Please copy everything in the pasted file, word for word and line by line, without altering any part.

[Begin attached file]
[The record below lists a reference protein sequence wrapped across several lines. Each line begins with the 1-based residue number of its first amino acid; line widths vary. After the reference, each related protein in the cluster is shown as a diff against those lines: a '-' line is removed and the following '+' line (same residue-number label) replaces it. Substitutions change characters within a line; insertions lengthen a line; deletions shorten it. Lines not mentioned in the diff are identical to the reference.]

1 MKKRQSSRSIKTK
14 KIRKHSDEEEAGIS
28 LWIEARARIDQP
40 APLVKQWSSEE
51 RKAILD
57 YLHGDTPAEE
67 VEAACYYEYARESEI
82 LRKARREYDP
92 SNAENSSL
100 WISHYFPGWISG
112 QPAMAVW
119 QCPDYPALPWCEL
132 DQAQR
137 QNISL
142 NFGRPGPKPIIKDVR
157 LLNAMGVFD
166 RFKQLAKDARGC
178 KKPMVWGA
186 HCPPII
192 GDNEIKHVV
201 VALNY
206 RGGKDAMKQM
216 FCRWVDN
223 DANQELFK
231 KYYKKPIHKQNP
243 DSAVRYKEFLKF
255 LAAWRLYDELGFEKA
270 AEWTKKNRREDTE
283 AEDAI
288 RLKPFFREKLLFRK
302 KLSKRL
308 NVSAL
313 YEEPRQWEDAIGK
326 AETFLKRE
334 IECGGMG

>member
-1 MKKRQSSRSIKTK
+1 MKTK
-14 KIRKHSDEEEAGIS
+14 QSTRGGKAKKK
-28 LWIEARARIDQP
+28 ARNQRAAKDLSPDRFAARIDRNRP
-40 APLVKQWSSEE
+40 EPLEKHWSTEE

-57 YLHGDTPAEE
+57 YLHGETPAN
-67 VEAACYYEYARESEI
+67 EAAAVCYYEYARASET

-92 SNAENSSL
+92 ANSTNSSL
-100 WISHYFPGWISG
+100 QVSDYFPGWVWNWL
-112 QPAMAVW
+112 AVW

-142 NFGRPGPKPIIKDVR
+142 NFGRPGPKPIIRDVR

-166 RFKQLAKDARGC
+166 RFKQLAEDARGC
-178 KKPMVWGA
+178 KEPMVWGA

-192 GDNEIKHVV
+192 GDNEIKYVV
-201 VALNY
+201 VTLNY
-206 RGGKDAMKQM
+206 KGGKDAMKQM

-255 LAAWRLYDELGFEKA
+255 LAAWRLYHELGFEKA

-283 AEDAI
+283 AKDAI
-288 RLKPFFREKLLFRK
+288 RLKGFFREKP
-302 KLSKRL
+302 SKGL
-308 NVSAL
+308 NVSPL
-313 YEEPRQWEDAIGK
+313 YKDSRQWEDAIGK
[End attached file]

[The record below lists a reference protein sequence wrapped across several lines. Each line begins with the 1-based residue number of its first amino acid; line widths vary. After the reference, each related protein in the cluster is shown as a diff against those lines: a '-' line is removed and the following '+' line (same residue-number label) replaces it. Substitutions change characters within a line; insertions lengthen a line; deletions shorten it. Lines not mentioned in the diff are identical to the reference.]

1 MKKRQSSRSIKTK
14 KIRKHSDEEEAGIS
28 LWIEARARIDQP
40 APLVKQWSSEE
51 RKAILD
57 YLHGDTPAEE
67 VEAACYYEYARESEI
82 LRKARREYDP
92 SNAENSSL
100 WISHYFPGWISG
112 QPAMAVW
119 QCPDYPALPWCEL
132 DQAQR
137 QNISL
142 NFGRPGPKPIIKDVR
157 LLNAMGVFD
166 RFKQLAKDARGC
178 KKPMVWGA
186 HCPPII
192 GDNEIKHVV
201 VALNY
206 RGGKDAMKQM
216 FCRWVDN
223 DANQELFK
231 KYYKKPIHKQNP
243 DSAVRYKEFLKF
255 LAAWRLYDELGFEKA
270 AEWTKKNRREDTE
283 AEDAI
288 RLKPFFREKLLFRK
302 KLSKRL
308 NVSAL
313 YEEPRQWEDAIGK
326 AETFLKRE
334 IECGGMG

>member
-1 MKKRQSSRSIKTK
+1 MKTK
-14 KIRKHSDEEEAGIS
+14 QSTRGGKAKKK
-28 LWIEARARIDQP
+28 ARNQRAAKDLSPDRFAARIDRNRP
-40 APLVKQWSSEE
+40 EPLEKHWSTEE

-57 YLHGDTPAEE
+57 YLHGETPAN
-67 VEAACYYEYARESEI
+67 EAAAVCYYEYARASET

-92 SNAENSSL
+92 ANSTNSSL
-100 WISHYFPGWISG
+100 QVSDYFPGWVWNWL
-112 QPAMAVW
+112 AVW

-142 NFGRPGPKPIIKDVR
+142 NFGRPGPKPIIRDVR

-166 RFKQLAKDARGC
+166 RFKQLAEDARGC
-178 KKPMVWGA
+178 KEPMVWGA

-192 GDNEIKHVV
+192 GDNEIKYVV
-201 VALNY
+201 VTLNY
-206 RGGKDAMKQM
+206 KGGKDAMKQM

-255 LAAWRLYDELGFEKA
+255 LAAWRLYHELGFEKA

-283 AEDAI
+283 AKDAI
-288 RLKPFFREKLLFRK
+288 RLKGFFREKP
-302 KLSKRL
+302 SKGL
-308 NVSAL
+308 NVSPL
-313 YEEPRQWEDAIGK
+313 YKDSRQWEDAIGK